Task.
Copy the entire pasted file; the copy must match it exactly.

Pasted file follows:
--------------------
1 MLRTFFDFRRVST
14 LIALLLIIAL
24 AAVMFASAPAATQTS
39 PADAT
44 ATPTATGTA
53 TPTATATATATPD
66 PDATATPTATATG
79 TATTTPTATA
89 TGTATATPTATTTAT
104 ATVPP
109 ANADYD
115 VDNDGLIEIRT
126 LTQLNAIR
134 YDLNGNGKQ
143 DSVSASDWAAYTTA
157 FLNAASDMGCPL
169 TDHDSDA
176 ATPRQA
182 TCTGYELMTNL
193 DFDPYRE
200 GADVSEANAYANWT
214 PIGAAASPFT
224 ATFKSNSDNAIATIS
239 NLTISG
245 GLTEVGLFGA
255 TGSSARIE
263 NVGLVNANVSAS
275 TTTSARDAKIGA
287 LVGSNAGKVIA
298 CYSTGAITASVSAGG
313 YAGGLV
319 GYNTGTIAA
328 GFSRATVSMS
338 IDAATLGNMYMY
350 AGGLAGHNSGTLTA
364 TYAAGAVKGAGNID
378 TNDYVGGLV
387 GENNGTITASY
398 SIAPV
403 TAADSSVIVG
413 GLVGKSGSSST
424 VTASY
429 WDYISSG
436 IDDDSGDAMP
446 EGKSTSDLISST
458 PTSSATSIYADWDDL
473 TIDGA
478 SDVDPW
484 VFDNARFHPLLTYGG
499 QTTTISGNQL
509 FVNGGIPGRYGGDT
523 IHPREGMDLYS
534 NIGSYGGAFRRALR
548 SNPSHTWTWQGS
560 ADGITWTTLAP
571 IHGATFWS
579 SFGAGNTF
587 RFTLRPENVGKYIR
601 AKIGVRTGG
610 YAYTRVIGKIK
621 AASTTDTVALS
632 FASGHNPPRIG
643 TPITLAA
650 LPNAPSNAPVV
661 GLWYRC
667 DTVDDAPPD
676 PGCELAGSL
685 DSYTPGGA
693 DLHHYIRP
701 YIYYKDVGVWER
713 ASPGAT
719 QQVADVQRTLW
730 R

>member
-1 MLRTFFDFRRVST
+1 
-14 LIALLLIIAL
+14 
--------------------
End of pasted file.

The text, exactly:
1 MLRTFFDFRRVST
14 LIALLLIIAL
24 AAVMFASAPAATQTS
39 PADAT
44 ATPTATGTA
53 TPTATATATATPD
66 PDATATPTATATG
79 TATTTPTATA
89 TGTATATPTATTTAT
104 ATVPP
109 ANADYD
115 VDNDGLIEIRT
126 LTQLNAIR
134 YDLNGNGKQ
143 DSVSASDWAAYTTA
157 FLNAASDMGCPL
169 TDHDSDA
176 ATPRQA
182 TCTGYELMTNL
193 DFDPYRE
200 GADVSEANAYANWT
214 PIGAAASPFT
224 ATFKSNSDNAIATIS
239 NLTISG
245 GLTEVGLFGA
255 TGSSARIE
263 NVGLVNANVSAS
275 TTTSARDAKIGA
287 LVGSNAGKVIA
298 CYSTGAITASVSAGG
313 YAGGLV
319 GYNTGTIAA
328 GFSRATVSMS
338 IDAATLGNMYMY
350 AGGLAGHNSGTLTA
364 TYAAGAVKGAGNID
378 TNDYVGGLV
387 GENNGTITASY
398 SIAPV
403 TAADSSVIVG
413 GLVGKSGSSST
424 VTASY
429 WDYISSG
436 IDDDSGDAMP
446 EGKSTSDLISST
458 PTSSATSIYADWDDL
473 TIDGA
478 SDVDPW
484 VFDNARFHPLLTYGG
499 QTTTISGNQL
509 FVNGGIPGRYGGDT
523 IHPREGMDLYS
534 NIGSYGGAFRRALR
548 SNPSHTWTWQGS
560 ADGITWTTLAP
571 IHGATFWS
579 SFGAGNTF
587 RFTLRPENVGKYIR
601 AKIGVRTGG
610 YAYTRVIGKIK
621 AASTTDTVALS
632 FASGHNPPRIG
643 TPITLAA
650 LPNAPSNAPVV
661 GLWYRC
667 DTVDDAPPD
676 PGCELAGSL
685 DSYTPGGA
693 DLHHYIRP
701 YIYYKDVGVWER
713 ASPGAT
719 QQVADVQRTLW
730 R

>member
-1 MLRTFFDFRRVST
+1 
-14 LIALLLIIAL
+14 